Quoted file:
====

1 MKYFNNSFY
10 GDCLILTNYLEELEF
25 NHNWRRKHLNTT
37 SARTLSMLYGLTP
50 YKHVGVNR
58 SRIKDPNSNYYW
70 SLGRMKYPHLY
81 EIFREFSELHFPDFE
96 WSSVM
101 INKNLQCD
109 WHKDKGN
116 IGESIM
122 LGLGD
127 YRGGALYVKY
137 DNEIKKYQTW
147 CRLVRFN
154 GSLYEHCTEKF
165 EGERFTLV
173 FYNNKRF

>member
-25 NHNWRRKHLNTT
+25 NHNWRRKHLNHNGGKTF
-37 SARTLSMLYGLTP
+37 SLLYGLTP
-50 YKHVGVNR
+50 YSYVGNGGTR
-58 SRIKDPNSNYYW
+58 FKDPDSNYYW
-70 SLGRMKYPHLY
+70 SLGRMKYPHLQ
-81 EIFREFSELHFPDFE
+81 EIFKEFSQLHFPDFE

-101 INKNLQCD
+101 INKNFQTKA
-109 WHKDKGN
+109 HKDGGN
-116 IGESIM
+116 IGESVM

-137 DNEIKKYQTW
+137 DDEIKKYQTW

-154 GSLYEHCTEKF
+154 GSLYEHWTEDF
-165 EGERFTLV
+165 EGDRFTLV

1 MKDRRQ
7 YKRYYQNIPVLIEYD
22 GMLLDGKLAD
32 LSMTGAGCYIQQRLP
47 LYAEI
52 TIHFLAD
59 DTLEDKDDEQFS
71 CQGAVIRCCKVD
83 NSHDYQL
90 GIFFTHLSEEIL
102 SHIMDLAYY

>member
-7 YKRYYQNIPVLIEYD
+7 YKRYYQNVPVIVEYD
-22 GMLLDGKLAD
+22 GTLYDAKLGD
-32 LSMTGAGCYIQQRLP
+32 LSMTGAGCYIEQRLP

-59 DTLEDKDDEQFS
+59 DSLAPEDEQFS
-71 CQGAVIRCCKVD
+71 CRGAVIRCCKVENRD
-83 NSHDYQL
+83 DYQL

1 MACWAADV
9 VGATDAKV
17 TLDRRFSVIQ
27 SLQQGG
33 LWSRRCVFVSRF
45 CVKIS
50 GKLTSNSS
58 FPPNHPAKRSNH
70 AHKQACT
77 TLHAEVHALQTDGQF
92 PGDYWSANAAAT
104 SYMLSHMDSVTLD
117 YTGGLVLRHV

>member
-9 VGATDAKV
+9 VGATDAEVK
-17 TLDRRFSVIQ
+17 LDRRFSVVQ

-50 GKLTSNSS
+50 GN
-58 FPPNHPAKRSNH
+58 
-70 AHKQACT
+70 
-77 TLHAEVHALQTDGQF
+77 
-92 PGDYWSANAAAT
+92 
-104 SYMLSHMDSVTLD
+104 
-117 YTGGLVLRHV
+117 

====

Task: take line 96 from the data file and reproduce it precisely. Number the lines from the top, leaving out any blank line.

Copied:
+92 